September 17, 2003
Despite a recent rally in the bond market, the gap in
interest rates between overnight money and ten year bonds is among the largest
in history. That raises two
First, will this gap widen or narrow in the next year or
so? Second, should homebuyers and
corporate financial officers change their borrowing habits to exploit the
existence of this interest rate gap?
Before projecting what will happen to this interest rate
gap, I should explain why it exists.
As I have mentioned in some previous columns, lenders are
concerned about three factors when they decide to lend what they have produced
First, they want to get the same purchasing power back that
they are giving to the borrower. No
one knows what future inflation will be, but the borrower has some expectations
of what might happen. The borrower
must be willing to pay interest sufficient to meet the inflationary expectations
of the lender.
Second, the lender normally needs to be bribed to forego
using current earnings for current needs. In
rare instances, lenders might be so concerned about future earning power that
they will not need to be bribed to save. This currently is happening in Japanese households. However,
unusual fears of future conditions need to persist for such conditions to occur.
Indeed, if borrowers are increasing their desire for
current resources, the bribe might be very large.
In the mid 1980s, when governments were borrowing 6 percent of GDP while
inventories were rising, capital spending was booming, and home buying was
brisk, interest rates were unusually high relative to inflation.
Normally, 1.5 to 2.5 percentage points is needed for this purpose.
Third, lenders might need to find buyers for their holdings
before the debt matures. There is a
risk that prevailing interest rates at that time may be higher or lower than
when the lender structured the term of the loan. While the lender might receive a gain, a loss also may be
suffered. To cover this risk of
interest rate fluctuations, lenders want some additional return as they extend
the length of their notes.
Over the latest thirty year period, ten year government
bonds averaged about 1.1 percentage point higher yields than overnight money
(the federal funds rate). Let's
assume that is the normal premium needed to pay for the risk of fluctuating
(If lenders are concerned with the credit quality of the
borrower, there will be a fourth premium for credit quality risk, but that is a
much more complicated factor than the other three).
Short term interest rates should be determined by the first
two factors, while the spread between short and long term rates would be
dictated by the third factor over time.
The Federal Reserve has substantial say over short term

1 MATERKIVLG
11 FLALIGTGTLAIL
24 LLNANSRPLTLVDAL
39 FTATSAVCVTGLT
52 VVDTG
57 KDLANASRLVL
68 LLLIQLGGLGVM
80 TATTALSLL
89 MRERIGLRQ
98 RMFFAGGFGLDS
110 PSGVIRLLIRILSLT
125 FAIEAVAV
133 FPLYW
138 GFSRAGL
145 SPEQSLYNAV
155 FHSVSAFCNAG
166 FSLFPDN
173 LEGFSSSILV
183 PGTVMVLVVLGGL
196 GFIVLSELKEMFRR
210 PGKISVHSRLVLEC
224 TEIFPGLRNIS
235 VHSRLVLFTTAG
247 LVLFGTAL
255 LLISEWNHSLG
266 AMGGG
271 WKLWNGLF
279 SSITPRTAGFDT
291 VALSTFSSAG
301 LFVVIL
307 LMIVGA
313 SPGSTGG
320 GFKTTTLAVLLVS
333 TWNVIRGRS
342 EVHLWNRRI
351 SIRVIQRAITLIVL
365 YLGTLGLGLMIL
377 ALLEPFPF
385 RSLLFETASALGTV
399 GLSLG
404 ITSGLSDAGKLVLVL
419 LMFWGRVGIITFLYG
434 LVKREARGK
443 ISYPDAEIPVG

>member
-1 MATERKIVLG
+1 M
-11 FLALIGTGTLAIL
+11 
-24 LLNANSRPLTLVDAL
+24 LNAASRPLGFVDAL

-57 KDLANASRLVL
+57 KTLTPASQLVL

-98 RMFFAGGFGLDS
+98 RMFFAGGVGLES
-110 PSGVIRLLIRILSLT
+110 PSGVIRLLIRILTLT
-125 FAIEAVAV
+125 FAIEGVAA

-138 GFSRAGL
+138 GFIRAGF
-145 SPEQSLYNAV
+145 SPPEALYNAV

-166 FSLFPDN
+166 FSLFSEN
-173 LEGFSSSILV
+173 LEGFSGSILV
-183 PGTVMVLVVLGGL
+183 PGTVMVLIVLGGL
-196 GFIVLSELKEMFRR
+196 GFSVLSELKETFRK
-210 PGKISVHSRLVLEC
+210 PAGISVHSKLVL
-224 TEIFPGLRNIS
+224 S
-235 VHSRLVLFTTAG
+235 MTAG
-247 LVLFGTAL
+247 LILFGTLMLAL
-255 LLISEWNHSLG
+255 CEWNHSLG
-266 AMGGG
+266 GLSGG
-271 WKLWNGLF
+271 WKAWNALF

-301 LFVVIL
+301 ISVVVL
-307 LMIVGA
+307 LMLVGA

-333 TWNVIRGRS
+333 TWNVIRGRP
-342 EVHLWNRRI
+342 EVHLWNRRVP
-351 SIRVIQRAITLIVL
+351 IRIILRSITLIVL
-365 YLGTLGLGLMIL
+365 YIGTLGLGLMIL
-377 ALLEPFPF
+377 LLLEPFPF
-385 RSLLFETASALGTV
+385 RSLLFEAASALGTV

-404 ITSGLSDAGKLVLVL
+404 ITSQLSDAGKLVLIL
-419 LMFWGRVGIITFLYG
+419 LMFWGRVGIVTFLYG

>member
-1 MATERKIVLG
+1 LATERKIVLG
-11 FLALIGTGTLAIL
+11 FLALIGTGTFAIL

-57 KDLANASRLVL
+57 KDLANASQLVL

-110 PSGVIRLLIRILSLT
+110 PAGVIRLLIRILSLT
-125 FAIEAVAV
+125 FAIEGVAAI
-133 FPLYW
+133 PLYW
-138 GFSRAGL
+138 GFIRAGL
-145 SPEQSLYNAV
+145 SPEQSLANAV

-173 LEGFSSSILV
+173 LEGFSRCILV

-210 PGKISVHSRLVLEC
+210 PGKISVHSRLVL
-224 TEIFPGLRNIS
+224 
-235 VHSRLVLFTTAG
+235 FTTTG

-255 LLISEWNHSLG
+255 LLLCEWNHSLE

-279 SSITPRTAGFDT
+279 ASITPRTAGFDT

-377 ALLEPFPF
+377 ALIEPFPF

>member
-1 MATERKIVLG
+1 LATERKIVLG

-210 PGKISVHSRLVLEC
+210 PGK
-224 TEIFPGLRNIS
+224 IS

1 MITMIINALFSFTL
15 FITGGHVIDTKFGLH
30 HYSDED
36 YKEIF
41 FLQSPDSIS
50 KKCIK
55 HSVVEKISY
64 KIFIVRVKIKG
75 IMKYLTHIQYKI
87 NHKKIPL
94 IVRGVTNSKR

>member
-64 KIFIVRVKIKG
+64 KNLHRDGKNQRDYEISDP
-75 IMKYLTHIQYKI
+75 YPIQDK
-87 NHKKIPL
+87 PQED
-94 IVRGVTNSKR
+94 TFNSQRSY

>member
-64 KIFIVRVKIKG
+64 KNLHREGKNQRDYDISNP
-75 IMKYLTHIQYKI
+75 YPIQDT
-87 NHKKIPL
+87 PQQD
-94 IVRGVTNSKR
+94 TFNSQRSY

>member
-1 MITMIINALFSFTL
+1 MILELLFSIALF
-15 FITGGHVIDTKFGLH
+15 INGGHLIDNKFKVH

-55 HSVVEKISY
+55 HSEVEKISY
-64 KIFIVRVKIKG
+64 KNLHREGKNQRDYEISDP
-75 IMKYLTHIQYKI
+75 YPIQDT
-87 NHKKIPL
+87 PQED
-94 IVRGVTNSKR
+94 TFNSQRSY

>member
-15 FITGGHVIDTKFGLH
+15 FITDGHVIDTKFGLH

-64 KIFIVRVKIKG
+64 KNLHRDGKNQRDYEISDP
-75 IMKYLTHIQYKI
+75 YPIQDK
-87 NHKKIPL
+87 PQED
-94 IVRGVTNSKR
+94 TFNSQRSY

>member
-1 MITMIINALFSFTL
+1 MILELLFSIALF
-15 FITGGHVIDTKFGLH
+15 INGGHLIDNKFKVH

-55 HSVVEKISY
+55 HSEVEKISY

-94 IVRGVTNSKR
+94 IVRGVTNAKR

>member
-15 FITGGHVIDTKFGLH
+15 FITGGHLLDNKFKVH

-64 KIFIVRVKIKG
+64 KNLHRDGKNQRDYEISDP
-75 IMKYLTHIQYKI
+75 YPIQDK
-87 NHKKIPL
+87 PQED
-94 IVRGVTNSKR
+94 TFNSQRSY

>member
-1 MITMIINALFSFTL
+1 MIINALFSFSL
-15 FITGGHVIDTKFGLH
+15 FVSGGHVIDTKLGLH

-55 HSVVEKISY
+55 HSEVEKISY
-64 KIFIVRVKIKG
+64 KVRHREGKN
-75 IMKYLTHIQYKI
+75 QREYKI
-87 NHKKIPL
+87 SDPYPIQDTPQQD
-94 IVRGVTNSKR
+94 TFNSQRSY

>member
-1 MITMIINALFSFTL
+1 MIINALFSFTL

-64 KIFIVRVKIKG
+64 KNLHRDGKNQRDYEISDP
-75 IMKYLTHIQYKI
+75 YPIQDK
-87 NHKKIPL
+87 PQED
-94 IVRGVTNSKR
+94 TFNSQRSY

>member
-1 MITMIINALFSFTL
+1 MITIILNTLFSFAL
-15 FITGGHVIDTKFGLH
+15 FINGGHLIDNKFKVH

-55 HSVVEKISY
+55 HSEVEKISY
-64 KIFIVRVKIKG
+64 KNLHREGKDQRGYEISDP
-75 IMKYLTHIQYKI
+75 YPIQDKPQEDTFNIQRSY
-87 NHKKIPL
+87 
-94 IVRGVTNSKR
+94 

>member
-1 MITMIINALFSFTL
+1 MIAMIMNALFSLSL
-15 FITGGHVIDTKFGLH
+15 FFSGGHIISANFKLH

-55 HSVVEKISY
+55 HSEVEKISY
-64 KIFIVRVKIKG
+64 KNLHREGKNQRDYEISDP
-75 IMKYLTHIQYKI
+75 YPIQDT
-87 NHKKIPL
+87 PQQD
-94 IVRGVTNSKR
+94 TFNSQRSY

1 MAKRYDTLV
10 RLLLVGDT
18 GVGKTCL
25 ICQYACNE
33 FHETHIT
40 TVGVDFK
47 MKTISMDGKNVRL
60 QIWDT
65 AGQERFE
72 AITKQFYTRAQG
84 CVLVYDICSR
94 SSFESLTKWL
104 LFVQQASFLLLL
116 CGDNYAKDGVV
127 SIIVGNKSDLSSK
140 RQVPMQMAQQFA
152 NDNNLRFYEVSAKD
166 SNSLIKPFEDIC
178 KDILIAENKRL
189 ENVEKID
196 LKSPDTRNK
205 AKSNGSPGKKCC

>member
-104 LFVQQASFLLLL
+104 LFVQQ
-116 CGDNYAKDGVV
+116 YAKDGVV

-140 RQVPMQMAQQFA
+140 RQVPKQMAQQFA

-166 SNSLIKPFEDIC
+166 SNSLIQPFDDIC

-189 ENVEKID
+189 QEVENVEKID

rates. If the Fed believes the
economy is too sluggish, it will push short term rates below equilibrium to
stimulate the economy. For example,
federal funds rates currently are 1 percent.
Using the first two factors, equilibrium federal funds rates should be at
least 3.5 percent (1.5 percent for expected inflation and 2 percent to forego
current use of earnings).
While the short term subsidy has some impact upon longer
term rates, the 10 year bond more closely reflects equilibrium conditions.
Because the Fed subsidy is so large, the gap between short term and long
term rates is unusually wide.
So, the answer to the first question at the start of this
column depends upon what the Federal Reserve will do to subsidies.
Most economists believe that no movement toward higher short term rates
will develop until several months of employment gains develop.
My own forecast is that such conditions will not occur until near the end
of 2004. As rates are unlikely to
rise rapidly even after they start increasing, below equilibrium short term
rates are likely through 2005.
Should you lock in longer term money at today's rates or
borrow at the short end until those rates begin rising sharply?
Clearly, planning and sleep are more easily met when rates
are fixed. If you will not have the
cash flow to retire the corporate debt until soon before it matures, then you
should use the fixed rates.
However, if the cash flow is sufficient to pay off the
bonds well before they mature, use short term financing and save the interest
charges in the first couple years of borrowing.
Aside from using interest only loans to become qualified
for the home of your dreams, you might want to use such financing if you pay
down the principle with the interest saved relative to the fixed rate mortgage..
When short term rates inevitably rise and your interest charges increase,
the size of your note will have decreased sufficiently to allow refinancing
without spending more than the original fixed note would have required.
Use the subsidized short term rates, if you do not need to borrow very long.